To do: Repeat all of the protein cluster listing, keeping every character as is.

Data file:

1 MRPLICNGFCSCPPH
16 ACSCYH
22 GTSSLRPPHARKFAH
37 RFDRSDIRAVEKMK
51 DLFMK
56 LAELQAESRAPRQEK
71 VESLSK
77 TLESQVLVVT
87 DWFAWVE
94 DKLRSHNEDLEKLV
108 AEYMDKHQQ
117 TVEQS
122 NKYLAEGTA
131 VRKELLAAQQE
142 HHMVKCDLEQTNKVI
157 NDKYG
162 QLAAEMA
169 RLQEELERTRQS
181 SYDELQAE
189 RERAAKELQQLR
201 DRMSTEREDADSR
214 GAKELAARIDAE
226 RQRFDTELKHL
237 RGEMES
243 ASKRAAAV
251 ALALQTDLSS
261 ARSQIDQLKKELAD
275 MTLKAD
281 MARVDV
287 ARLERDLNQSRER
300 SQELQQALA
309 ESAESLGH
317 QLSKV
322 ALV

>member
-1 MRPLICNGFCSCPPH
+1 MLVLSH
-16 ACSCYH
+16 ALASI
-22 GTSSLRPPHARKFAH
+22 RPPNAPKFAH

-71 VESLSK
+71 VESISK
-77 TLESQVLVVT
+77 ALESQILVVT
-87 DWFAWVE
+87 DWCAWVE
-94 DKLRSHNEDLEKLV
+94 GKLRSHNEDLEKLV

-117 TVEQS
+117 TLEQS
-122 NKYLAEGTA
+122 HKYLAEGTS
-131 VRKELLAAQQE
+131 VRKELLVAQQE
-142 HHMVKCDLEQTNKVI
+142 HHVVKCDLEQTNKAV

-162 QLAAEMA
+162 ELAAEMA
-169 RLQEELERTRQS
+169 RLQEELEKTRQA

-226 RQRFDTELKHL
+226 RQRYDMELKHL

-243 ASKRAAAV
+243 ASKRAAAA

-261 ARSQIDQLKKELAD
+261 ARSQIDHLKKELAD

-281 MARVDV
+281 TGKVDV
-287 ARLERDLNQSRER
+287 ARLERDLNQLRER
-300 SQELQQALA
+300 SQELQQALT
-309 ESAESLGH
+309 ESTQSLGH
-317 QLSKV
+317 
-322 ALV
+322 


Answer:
1 MRPLICNGFCSCPPH
16 ACSCYH
22 GTSSLRPPHARKFAH
37 RFDRSDIRAVEKMK
51 DLFMK
56 LAELQAESRAPRQEK
71 VESLSK
77 TLESQVLVVT
87 DWFAWVE
94 DKLRSHNEDLEKLV
108 AEYMDKHQQ
117 TVEQS
122 NKYLAEGTA
131 VRKELLAAQQE
142 HHMVKCDLEQTNKVI
157 NDKYG
162 QLAAEMA
169 RLQEELERTRQS
181 SYDELQAE
189 RERAAKELQQLR
201 DRMSTEREDADSR
214 GAKELAARIDAE
226 RQRFDTELKHL
237 RGEMES
243 ASKRAAAV
251 ALALQTDLSS
261 ARSQIDQLKKELAD
275 MTLKAD
281 MARVDV
287 ARLERDLNQSRER
300 SQELQQALA
309 ESAESLGH
317 QLSKV
322 ALV

>member
-1 MRPLICNGFCSCPPH
+1 MLVLSH
-16 ACSCYH
+16 ALASI
-22 GTSSLRPPHARKFAH
+22 RPPNAPKFAH

-71 VESLSK
+71 VESISK
-77 TLESQVLVVT
+77 ALESQILVVT
-87 DWFAWVE
+87 DWCAWVE
-94 DKLRSHNEDLEKLV
+94 GKLRSHNEDLEKLV

-117 TVEQS
+117 TLEQS
-122 NKYLAEGTA
+122 HKYLAEGTS
-131 VRKELLAAQQE
+131 VRKELLVAQQE
-142 HHMVKCDLEQTNKVI
+142 HHVVKCDLEQTNKAV

-162 QLAAEMA
+162 ELAAEMA
-169 RLQEELERTRQS
+169 RLQEELEKTRQA

-226 RQRFDTELKHL
+226 RQRYDMELKHL

-243 ASKRAAAV
+243 ASKRAAAA

-261 ARSQIDQLKKELAD
+261 ARSQIDHLKKELAD

-281 MARVDV
+281 TGKVDV
-287 ARLERDLNQSRER
+287 ARLERDLNQLRER
-300 SQELQQALA
+300 SQELQQALT
-309 ESAESLGH
+309 ESTQSLGH
-317 QLSKV
+317 
-322 ALV
+322 